OpenGL Terrain Renderer
Chunk based system
My submission for the Graphics Programming 3 course of the International Game Architecture and Design study program at NHTV University. The original assignment required us to render a square textured terrain using a heightmap. Because I was invested in playing MMORPG's at the time, I decided to try implement a large scale openworld terrain.
The terrain system uses a chunk based system, where one chunk is 256 by 256 meters in size. These chunks are culled depending on the camera position and view frustum. The chunks get loaded one chunk per frame to prevent hickups during fast camera movement, where the chunks closest to the camera get loaded first.
In order to reduce the total triangle draw count I implemented a derivative of the Continuous Distance-Dependent Level of Detail algorithm (link below). This algorithm doubles the size of the triangles based on the three-dimentional distance to the camera, effectively halving the amount of triangles per step. The smaller triangles then morph into the bigger triangles over distance by merging the even number vertex with its odd number neighbour.
A single terrain chunk is made up of three components; a heightmap, a colormap and a texturemap. The heightmap simply indicates the height of the terrain, which is stored in a 256 by 256 image containing floats. The colormap is superimposed on the terrain, which is a 256 by 256 8bit RGB image. This allows for adding extra contrast and color to the basic terrain, and can be used to add extra details, like blood in snow, without having to add an extra blood texture. Finally, the terrain receives four texturemaps (or splatmaps), which contain the weight of the textures. Each texturemap is stored in 1024 by 1024 8bit rgba textures, using each channel as a weight, allowing for a maximum of 16 textures. Each terrain chunk can then be assigned a palette of 16 textures, so that each chunk can use different textures.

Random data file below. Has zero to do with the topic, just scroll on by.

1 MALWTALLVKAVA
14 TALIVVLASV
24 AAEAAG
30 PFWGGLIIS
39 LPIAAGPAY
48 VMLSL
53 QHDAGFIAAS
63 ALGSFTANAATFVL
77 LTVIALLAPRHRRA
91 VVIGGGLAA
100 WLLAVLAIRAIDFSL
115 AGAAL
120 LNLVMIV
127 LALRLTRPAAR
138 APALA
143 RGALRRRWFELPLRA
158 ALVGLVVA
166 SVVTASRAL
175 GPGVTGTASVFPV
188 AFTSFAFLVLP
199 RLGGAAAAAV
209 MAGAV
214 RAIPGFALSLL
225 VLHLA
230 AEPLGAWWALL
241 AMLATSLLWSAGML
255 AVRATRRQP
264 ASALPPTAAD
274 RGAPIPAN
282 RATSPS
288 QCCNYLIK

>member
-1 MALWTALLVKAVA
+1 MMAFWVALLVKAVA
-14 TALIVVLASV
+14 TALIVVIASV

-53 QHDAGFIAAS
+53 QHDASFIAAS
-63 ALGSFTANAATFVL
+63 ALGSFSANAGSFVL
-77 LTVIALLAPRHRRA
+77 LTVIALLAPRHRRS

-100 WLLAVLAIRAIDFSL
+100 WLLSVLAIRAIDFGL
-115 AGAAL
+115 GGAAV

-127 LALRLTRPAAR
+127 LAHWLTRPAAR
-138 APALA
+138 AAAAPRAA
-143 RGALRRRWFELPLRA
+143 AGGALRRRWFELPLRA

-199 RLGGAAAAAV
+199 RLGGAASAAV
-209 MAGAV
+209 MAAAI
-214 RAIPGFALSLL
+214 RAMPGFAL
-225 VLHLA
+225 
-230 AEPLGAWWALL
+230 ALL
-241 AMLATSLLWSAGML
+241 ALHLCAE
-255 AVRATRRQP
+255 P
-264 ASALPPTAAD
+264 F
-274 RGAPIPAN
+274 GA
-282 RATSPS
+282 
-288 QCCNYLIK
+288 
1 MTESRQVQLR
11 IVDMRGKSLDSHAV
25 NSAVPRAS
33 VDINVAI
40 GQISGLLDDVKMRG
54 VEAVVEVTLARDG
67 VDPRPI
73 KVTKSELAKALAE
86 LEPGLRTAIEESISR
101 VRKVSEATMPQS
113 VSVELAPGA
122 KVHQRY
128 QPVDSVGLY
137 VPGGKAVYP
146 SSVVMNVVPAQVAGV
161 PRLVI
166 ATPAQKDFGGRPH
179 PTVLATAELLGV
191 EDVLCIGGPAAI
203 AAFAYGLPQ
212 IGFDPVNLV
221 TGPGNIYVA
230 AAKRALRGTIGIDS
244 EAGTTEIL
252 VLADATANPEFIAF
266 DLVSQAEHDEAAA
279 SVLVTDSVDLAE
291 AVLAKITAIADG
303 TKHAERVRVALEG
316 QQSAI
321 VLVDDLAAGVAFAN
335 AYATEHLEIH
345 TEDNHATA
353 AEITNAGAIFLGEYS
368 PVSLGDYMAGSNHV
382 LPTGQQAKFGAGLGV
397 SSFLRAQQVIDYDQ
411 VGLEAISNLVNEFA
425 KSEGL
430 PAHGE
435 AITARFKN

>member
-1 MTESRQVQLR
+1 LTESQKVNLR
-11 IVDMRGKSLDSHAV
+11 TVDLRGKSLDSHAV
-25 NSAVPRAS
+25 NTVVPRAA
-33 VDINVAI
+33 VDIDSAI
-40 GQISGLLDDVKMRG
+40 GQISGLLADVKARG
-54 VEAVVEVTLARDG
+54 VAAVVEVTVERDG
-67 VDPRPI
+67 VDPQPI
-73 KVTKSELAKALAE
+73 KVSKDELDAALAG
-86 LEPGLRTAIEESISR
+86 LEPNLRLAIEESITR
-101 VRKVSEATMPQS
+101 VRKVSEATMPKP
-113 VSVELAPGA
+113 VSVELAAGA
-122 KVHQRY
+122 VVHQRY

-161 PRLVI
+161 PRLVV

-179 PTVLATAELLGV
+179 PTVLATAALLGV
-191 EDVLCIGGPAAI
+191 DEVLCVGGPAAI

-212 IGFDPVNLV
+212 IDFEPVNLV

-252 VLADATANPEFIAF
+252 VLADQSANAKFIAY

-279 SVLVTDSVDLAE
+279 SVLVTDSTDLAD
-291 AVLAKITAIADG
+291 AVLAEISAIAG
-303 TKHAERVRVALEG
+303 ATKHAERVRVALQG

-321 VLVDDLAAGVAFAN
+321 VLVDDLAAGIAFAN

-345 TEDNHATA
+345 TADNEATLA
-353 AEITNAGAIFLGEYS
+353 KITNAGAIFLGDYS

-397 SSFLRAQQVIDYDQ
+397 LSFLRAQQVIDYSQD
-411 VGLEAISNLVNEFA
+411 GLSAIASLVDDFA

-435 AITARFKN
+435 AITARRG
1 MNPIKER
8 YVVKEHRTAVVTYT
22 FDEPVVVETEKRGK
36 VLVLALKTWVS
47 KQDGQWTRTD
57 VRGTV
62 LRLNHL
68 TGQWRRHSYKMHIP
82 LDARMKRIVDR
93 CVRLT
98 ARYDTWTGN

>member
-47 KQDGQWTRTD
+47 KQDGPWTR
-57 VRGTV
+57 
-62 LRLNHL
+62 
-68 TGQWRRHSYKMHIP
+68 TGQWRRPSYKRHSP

The terrain uses a special method of terrain blending, where the weight of elements in the texture can be emphasized using the alpha channel in the texture.
Above rock texture puts a heavy weight on the rocks and a low weight on the space between. Assuming that the grass texture's weight is between these two levels, it will prioritize rocks over grass. This allows a sand texture to fill up the cracks between rocks for example, adding a very nice transition between different terrain types.
|OpenGL 4 (C++, GLSL)